Mazzini and the Secret Societies: The Making of a Myth

Mazzini and the Secret Societies: The Making of a Myth

Mazzini and the Secret Societies: The Making of a Myth

Mazzini and the Secret Societies: The Making of a Myth

Excerpt

Only one serious study of Mazzini in English (that by Bolton King) has appeared without any attempt by the author to explain, in a descriptive clause, within the title, what he regarded as the significance of his hero. To glance at these titles is thus one way to appreciate the impact of the Italian upon the English- speaking world. From it we discover that Mazzini was "A Great Italian", "Patriot and Prophet", "The Greatest Prophet of Modern Democracy", and "Prophet of Modern Europe".

If we turn to Italian studies another and a longer list can, of course, be made. But it will suffice to notice what is most characteristic about Italian descriptions of Mazzini, namely the repetition of the epithets Il Profeta, Il Santo, Il Grande, Il Nostro. Of these the first is the commonest, and, since it is also the word which occurs most frequently in the English clauses, we may fairly conclude that Italy, Britain and the United States are agreed in regarding Mazzini first and foremost as a prophet. It is true that some of Mazzini's greatest Italian critics have had their doubts, de Sanctis insisting upon rejecting the title of prophet and calling him rather a precursor, and Professor Gaetano Salvemini emphasizing the grave limitations to Mazzini's understanding of the Italian genius and destiny. But there can be no doubt what has been the popular verdict, and it was one which found wide echo when President Wilson and Lloyd George redrew the map of Europe in 1919 in accordance with principles which bore a more than passing resemblance to those Mazzini had taught.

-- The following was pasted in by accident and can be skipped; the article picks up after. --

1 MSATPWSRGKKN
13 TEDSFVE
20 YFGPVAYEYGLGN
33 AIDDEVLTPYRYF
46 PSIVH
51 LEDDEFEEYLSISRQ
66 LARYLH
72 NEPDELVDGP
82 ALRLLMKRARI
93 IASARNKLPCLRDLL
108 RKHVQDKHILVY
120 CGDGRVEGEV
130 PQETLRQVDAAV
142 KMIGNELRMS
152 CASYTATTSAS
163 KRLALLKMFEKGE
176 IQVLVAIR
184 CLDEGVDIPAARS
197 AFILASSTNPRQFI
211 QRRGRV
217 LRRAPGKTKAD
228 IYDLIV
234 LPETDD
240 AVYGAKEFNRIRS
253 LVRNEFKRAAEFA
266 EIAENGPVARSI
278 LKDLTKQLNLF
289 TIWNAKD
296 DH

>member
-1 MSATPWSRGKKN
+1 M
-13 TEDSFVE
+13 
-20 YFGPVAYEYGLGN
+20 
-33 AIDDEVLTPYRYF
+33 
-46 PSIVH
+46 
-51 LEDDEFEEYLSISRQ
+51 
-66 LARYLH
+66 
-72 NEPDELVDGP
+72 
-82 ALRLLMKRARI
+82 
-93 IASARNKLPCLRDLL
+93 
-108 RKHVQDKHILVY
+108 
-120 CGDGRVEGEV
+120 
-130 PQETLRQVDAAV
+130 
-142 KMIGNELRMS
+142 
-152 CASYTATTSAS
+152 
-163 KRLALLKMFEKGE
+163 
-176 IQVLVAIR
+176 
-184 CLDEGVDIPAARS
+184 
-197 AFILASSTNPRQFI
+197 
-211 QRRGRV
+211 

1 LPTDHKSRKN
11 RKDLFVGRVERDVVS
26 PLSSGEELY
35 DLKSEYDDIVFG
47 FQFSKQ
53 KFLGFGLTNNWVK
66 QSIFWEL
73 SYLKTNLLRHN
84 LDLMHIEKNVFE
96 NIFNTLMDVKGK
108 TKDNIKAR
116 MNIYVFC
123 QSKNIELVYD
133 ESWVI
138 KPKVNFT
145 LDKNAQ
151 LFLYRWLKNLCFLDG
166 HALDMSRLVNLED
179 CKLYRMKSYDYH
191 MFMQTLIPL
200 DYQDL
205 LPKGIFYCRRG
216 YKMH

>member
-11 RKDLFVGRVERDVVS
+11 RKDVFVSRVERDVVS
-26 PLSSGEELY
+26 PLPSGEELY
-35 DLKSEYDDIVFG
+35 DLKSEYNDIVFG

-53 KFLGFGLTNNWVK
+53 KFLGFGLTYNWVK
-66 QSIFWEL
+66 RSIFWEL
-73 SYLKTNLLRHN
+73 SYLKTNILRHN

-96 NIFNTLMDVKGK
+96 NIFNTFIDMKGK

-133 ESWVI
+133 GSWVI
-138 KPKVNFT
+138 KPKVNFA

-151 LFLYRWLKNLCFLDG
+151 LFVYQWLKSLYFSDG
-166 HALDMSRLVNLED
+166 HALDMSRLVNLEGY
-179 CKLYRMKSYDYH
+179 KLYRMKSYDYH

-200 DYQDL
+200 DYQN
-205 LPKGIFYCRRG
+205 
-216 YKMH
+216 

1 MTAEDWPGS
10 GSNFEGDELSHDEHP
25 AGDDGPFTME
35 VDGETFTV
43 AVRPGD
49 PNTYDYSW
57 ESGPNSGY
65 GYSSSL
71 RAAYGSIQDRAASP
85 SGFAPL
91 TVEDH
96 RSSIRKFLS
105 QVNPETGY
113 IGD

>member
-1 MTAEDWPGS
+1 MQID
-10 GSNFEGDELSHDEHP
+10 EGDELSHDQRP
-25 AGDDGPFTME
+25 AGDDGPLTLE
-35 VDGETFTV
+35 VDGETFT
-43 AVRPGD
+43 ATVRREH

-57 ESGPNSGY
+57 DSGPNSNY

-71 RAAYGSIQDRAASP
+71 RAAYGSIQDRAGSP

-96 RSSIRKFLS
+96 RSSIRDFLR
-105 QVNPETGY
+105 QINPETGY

It is, however, a danger with prophets of established reputation, like Mazzini, that everything is seen as originating in their fertile minds; one has only to compare the conflicting movements and ideas which have been fathered upon Jean-Jacques Rousseau. At each turn in the fortunes of their country Italians have looked back to Il Nostro and have sought to reassure themselves in what they proposed to do by finding his approval; and . . .

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